As a filmmaker, Andrew Niccol has almost single-handedly rehabilitated the deservedly maligned term “high-concept.” Take, for example, Gattaca, his 1997 debut feature with Ethan Hawke and Uma Thurman. How many out there were keen to the factoid that G, A, T, C were the four building blocks of DNA? Pretty sharp there, given that the tag line of the film was “There is no gene for the human spirit.” Even his studio-produced sophomore script effort, The Truman Show (1998) slouched towards Bethlehem – the Peter Weir directed life-in-a-fishbowl drama was “The story of a lifetime.” In Niccol’s third effort, S1MONE, nomenclature is destiny. The central character, auteur Viktor Taransky (perhaps himself a composite of filmmakers Tarkowski and Polanski), is bequeathed software that allows him to realize a “synthespian” S1MONE, short for “Simulation One.” Now Simone is not a name without matri-lineage: Simone de Beauvoir’s treatise The Second Sex (1949) became the definitive declaration of women’s independence with her manifest that “[W]omen is not born, but made.” Perhaps in deference to de Beauvoir, S1MONE’s log line is “A star is created.”
One moment Al Pacino’s Viktor Taransky is King of the World. He’s a twice Oscar-nominated (for short film) director who is close to wrapping Sunrise Sunset, a studio-subsidized art film complete with big budget star. A-lister Nichola Anders (Winona Ryder in an edgier-than-Julia-in-Full-Frontal cameo) has a diva tirade, abandoning the set because of a terminal case of trailer-envy. Without its star, Amalgamated Film Studios, run by Taransky’s ex-wife Elaine Christian (Catherine Keener squandered in another in a string of castrating-mankiller roles), wants to shelve Taransky’s Seventh Seal-esque opus. Before you can whisper “Deus Ex Machina,” a terminally ill computer genius (a shadowy Elias Koteas) appears on the scene; it is his dying wish that Viktor have his life’s work – the means to create simulacrum S1MONE. And we’re off!
Re-edited with S1MONE, Sunrise Sunset (tip of the hat to Sunrise, considered one of the greatest silent films ever made and Billy Wilder’s Sunset Boulevard) captures world-wide box office. But its success pales compared to the literally overnight sensation of S1MONE herself. At this point we reach the crux of the film: How long can Taransky perpetrate the fraud that is S1MONE and to what end? The film is rife with ribald Hollywood-insider insights. A favorite is uttered by Sunrise leading man Hal Sinclair (played as a glassy method-actor-by-teleprompter by Jay Mohr) about Viktor’s next project: “I have not read Eternity Forever, but it’s fantastic.” But the film is unanchored. A trite subplot involving a pair of tabloid reporters (Pruitt Taylor Vince and Rushmore’s Jason Schwartzman in a pair of Keystone Cop roles) in search of all things, the truth, both mires the comedy and subverts the potential subversion of S1MONE.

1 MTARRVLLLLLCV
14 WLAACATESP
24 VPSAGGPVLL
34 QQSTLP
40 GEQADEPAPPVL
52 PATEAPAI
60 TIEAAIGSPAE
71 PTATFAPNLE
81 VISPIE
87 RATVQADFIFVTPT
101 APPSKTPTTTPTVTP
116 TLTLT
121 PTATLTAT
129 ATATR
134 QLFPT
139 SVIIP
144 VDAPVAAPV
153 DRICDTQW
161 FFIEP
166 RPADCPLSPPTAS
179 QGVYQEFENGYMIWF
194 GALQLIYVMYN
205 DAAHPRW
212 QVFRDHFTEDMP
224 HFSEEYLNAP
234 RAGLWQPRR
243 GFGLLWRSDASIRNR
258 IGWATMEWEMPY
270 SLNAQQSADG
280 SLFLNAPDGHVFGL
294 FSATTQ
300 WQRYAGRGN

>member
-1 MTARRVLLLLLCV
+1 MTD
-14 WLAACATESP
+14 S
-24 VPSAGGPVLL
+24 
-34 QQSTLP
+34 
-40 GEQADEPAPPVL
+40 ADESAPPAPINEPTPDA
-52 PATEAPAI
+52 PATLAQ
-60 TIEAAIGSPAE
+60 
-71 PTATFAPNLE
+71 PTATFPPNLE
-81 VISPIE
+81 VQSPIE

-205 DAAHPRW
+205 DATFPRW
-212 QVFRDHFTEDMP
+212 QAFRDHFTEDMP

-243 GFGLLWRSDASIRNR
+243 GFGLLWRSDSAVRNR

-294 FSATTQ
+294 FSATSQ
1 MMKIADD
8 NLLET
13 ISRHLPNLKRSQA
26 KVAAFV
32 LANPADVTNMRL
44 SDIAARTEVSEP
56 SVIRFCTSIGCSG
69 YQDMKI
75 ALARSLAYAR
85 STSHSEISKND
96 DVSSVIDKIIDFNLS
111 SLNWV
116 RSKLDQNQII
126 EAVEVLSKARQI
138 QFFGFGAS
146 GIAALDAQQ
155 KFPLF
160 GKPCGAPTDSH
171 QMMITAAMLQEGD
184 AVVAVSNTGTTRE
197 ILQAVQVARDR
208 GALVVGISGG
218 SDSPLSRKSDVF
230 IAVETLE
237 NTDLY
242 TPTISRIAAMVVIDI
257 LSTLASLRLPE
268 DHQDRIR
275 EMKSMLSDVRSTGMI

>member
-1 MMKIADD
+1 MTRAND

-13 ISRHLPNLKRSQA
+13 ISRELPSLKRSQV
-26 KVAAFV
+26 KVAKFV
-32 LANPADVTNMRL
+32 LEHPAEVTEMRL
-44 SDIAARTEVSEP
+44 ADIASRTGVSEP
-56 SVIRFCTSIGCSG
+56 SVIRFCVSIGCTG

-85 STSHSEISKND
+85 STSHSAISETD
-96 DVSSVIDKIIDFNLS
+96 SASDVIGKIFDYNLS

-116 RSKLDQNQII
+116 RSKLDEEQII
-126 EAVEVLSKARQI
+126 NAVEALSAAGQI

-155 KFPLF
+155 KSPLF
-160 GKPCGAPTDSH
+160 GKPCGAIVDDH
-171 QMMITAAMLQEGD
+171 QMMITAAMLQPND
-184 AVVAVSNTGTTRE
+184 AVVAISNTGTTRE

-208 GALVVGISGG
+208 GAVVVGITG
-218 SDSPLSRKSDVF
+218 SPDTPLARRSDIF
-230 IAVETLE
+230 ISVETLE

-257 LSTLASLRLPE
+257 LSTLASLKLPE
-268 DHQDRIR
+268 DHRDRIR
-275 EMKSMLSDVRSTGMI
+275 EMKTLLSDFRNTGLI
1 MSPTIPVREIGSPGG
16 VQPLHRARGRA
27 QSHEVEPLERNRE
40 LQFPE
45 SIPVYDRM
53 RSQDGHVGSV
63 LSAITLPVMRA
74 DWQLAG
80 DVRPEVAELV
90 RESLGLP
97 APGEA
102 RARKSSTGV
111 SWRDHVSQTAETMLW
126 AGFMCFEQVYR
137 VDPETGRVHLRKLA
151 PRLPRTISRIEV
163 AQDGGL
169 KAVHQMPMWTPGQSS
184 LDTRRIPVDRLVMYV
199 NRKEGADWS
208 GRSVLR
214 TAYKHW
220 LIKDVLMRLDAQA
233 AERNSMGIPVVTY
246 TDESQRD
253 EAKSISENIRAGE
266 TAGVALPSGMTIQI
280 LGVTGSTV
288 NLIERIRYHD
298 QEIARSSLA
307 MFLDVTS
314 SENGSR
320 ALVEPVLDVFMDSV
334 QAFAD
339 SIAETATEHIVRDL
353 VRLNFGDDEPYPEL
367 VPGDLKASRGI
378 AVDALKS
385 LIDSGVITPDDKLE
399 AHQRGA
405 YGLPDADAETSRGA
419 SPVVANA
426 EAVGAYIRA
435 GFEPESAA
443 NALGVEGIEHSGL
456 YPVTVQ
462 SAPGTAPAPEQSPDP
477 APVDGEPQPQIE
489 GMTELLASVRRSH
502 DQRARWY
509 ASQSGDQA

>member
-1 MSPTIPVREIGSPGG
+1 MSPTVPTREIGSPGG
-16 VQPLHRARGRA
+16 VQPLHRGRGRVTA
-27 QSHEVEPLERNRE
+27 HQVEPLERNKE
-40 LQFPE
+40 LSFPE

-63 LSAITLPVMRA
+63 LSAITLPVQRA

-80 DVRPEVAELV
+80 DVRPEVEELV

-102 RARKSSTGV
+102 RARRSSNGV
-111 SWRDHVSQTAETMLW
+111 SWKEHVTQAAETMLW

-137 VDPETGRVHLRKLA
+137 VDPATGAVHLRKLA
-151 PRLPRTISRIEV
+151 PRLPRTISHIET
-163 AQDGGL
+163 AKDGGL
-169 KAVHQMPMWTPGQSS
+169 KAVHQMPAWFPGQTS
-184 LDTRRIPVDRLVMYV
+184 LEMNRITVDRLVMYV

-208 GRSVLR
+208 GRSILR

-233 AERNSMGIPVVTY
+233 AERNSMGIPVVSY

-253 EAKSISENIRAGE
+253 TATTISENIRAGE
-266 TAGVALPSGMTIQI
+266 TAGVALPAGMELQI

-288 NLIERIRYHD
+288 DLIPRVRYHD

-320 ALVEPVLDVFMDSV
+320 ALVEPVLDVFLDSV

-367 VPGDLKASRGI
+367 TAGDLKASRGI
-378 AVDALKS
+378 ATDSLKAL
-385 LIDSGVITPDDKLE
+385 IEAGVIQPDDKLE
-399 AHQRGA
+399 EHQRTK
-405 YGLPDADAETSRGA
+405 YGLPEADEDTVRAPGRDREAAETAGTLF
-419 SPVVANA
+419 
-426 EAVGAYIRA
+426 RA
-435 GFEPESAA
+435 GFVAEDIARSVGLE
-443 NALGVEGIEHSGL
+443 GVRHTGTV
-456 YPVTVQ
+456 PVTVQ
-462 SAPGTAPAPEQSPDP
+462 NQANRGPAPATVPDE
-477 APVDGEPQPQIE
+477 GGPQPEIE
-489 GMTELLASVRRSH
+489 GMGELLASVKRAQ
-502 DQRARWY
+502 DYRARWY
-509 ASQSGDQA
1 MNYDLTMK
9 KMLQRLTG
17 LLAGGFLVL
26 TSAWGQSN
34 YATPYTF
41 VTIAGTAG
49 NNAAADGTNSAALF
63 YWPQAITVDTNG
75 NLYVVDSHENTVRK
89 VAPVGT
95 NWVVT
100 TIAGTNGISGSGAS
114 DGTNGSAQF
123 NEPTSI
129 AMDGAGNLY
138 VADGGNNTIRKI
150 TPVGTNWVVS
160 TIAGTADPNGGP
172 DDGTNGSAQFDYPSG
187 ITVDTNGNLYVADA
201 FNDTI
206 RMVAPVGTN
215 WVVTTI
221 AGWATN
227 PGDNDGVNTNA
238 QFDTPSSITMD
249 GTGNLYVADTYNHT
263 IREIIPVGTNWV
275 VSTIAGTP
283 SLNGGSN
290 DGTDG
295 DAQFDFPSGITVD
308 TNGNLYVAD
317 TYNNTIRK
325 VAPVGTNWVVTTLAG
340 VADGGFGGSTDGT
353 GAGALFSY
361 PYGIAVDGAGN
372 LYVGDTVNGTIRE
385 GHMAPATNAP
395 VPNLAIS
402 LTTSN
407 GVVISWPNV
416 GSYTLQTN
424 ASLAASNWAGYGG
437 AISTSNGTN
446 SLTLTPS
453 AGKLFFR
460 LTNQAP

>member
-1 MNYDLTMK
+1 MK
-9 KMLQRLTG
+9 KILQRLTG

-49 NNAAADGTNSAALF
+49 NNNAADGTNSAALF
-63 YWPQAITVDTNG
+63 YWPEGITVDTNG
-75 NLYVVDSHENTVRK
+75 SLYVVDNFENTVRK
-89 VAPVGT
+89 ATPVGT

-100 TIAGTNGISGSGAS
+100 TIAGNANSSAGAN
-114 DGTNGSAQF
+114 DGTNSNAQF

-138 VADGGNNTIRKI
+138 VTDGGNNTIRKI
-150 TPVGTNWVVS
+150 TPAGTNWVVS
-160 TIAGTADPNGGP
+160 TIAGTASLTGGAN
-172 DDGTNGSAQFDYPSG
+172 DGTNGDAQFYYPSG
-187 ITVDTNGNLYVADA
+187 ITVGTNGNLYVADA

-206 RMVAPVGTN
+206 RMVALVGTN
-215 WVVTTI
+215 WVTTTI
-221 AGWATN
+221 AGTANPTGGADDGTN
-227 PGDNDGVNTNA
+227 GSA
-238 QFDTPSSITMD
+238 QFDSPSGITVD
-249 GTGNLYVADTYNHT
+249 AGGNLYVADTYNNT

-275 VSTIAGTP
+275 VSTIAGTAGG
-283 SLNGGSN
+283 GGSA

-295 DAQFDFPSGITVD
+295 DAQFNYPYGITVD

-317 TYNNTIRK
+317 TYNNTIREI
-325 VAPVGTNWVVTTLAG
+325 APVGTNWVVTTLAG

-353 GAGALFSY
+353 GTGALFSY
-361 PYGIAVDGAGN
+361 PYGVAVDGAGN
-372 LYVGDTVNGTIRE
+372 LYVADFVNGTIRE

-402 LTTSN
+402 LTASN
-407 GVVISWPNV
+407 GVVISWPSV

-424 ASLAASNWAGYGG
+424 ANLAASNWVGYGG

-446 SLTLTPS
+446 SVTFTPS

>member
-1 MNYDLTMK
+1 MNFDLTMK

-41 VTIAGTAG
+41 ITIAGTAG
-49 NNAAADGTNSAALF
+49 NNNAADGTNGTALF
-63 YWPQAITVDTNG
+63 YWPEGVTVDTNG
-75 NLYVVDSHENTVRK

Amidst the scattershot misfired farce there are a handful of sublime scenes: a holographic S1M0NE singing the Aretha anthem “Natural Woman” at the Hollywood Bowl; Pacino essentially monologueing the dual parts of Taransky and S1MONE as she engages a roster of faux talk show hosts, all hoping to catch a glimpse of the unvarnished actress. While the denouement of the film is a disappointment, it does contain the kernel of a chilling premise: Having managed to gain a toehold in the world of Hollywood & Vine, how far can an assault on the Body Politic go? It is a discomfiting thought, but one sadly unmined by Niccol.
Unlike Gattaca’s futureshock of a Neo-eugenics, the ability to mimic reality through technology is already close—the total eclipse of verisimilitude is ten minutes to midnight. As S1MONE herself asserts, “I am the death of real.” But rather than script a dark send-up of our modern take on narcissism—a Dr. Strangelove of celebrity, Niccol is tentative, making for an uneven satire.
Andrew Niccol seems to have a particular, idiosyncratic strain of nostalgia. He longs for a yesteryear where starlets were the ephemeral inventions of the studio system and auteurs shone bright, yet he is also teeming with visions of a fraught future. It would seem that he is a kindred spirit less to the immortality-through-techno-fetishism camp of Zemeckis (see Forrest Gump, Death Becomes Her) than to de Beauvoir and her compadre Jean-Paul Sartre, who both held that freedom of choice is a paramount consideration of morality and immorality in one’s acts. Each of Niccol’s three films recognize that technology will play a part in the next evolutionary step that humanity takes as it lurches towards tomorrow. What he seems reticent to confront is what will become of us as SIMMS chips move from being accessories of our existence and meld with our hardware—into our very tectonic essence.
– Jerry Weinstein